Wells Fargo’s campaign to rebuild customer and shareholder trust just hit another bump, as the bank said it may have pushed thousands of car buyers into loan defaults and repossessions by charging them for unwanted insurance.
An internal review of the bank’s auto lending found more than 500,000 clients may have unwittingly paid for protection against vehicle loss or damage while making monthly loan payments, even though many drivers already had their own policies, Wells Fargo said in a statement late Thursday. The firm said it may pay as much as $80 million to affected clients — with extra money for as many as 20,000 who lost cars, “as an expression of our regret.”
The revelation threatens to undermine the bank’s 10-month effort to restore its image after authorities announced last year that branch workers may have opened millions of unauthorized accounts for customers. For shareholders, Thursday’s disclosure also landed without any warning, even after that earlier debacle sent the stock tumbling and prompted congressional hearings and a leadership shakeup. Wells Fargo said it began reviewing the insurance issue about 12 months ago after hearing from clients.
“Upon our discovery, we acted swiftly to discontinue the program and immediately develop a plan to make impacted customers whole,” Franklin Codel, the bank’s head of consumer lending, said in the statement. The bank’s leaders “are extremely sorry for any harm this caused our customers, who expect and deserve better from us,” he said.
An examination of the program, which was scrapped in September, found that an external vendor didn’t adequately ensure customers weren’t charged for the coverage — known as collateral protection insurance — if they already had their own policies, according to the bank’s statement.
About 490,000 customers unnecessarily paid for CPI for at least some period of time, the bank said. Collectively, they will receive about $25 million in refunds.
Wells Fargo also described two smaller groups of victims where the impact on individuals may have been more severe:
About 60,000 clients lived in five states that don’t allow CPI to be imposed on borrowers without a specific notification, which the bank said they didn’t receive. That group will get $39 million.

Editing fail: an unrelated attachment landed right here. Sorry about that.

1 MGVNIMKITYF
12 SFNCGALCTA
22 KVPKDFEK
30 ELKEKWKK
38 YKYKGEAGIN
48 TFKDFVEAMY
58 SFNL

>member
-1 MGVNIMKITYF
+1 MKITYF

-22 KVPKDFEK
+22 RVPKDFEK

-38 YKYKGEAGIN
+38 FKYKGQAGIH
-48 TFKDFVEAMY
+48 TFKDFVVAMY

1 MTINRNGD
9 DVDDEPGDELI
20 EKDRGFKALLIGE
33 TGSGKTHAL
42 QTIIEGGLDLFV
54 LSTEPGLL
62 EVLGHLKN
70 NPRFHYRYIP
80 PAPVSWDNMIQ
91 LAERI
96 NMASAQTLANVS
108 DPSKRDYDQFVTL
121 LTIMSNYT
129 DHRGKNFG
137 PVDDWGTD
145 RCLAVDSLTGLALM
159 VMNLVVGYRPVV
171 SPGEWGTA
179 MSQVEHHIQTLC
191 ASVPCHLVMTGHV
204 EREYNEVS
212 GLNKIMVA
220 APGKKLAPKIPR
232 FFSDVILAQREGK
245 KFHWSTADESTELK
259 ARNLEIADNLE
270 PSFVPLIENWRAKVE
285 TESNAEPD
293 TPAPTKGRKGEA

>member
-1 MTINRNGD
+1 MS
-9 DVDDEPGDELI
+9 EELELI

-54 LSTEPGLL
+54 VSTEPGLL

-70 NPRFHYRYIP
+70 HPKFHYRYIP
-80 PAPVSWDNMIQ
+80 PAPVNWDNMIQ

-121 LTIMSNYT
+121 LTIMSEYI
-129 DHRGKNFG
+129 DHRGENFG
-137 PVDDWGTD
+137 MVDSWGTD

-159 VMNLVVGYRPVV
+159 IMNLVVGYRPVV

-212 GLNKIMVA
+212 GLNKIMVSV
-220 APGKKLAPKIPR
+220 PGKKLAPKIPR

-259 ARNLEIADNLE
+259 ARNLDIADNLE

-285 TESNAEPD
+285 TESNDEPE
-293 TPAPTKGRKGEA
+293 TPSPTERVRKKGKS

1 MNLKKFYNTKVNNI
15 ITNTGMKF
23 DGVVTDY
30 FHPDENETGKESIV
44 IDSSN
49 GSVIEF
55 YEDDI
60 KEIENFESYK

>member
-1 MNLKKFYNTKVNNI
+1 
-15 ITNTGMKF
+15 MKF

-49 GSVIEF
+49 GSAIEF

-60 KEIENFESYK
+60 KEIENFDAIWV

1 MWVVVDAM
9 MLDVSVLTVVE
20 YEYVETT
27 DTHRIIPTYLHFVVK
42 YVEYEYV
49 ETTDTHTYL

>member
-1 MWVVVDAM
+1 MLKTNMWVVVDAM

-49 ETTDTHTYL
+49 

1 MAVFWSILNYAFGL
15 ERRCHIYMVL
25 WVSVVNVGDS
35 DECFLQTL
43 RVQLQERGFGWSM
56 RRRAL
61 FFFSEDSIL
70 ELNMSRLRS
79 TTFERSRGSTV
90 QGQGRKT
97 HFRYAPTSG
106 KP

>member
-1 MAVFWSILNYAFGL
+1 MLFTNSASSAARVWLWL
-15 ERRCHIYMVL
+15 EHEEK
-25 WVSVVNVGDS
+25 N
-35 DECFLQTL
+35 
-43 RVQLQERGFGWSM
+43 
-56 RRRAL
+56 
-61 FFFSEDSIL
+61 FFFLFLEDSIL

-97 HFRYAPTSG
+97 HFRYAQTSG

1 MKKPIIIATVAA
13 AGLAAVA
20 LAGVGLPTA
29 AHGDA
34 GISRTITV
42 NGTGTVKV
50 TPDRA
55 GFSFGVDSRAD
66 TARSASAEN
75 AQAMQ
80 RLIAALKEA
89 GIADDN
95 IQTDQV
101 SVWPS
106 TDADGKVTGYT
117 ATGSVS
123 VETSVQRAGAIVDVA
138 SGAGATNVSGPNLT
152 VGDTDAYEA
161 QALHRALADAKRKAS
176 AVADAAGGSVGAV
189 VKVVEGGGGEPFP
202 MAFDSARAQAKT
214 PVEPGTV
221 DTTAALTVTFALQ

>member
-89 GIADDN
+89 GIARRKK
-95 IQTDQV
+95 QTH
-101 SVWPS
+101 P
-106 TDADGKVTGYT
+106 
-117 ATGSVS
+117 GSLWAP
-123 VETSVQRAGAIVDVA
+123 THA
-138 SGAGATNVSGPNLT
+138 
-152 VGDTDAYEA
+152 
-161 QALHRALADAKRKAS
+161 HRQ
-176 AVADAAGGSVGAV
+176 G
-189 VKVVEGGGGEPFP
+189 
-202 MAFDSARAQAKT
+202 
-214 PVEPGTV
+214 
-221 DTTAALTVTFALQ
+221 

An estimated 20,000 customers may have had cars repossessed because the additional costs from CPI, the bank said. It expects to spend $16 million on that group, compensating them for their vehicle. The amounts “will depend on each customer’s situation and also will include payment above and beyond the actual financial harm as an expression of our regret for the situation,” Wells Fargo said.
The bank announced the measures a few hours after New York Times columnist and editor Gretchen Morgenson said she had obtained a 60-page report by consulting firm Oliver Wyman examining how CPI was imposed on customers of the bank’s Dealer Services unit. The document shows Wells Fargo stopped sharing in commissions from the insurance sales in February 2013, she wrote.
Catherine Pulley, a Wells Fargo spokeswoman, declined to provide a copy of the consultant’s report.
Wells Fargo reviewed policies placed from 2012 to 2017, according to its statement. The company will start sending letters and refund checks to customers next month, and expects the process will be complete by the end of the year. The lender also promised to work with credit bureaus to amend customers’ credit records.
Unnecessary or undisclosed insurance attached to loans has caused scandals at other major banks. British lenders for years sold payment protection insurance on their consumer loans that customers didn’t want or need, and since 2011 have set aside more than $40 billion for the cost of reimbursing them.
The San Francisco-based bank has been trying to move past the account scandal that erupted publicly in September when it paid $185 million in fines. In that case, Wells Fargo initially faulted low-level staff, saying it had fired more than 5,300 employees over five years as it sought to stamp out their abuses. That backfired as workers came forward, saying they faced intense pressure to meet unrealistic quotas.
The bank struck a different tone Thursday.
“We take full responsibility for our failure to appropriately manage the CPI program,” Codel said in the statement. The bank has publicly promised that it will do better, he said. “Our actions over the past year show we are acting on this commitment.”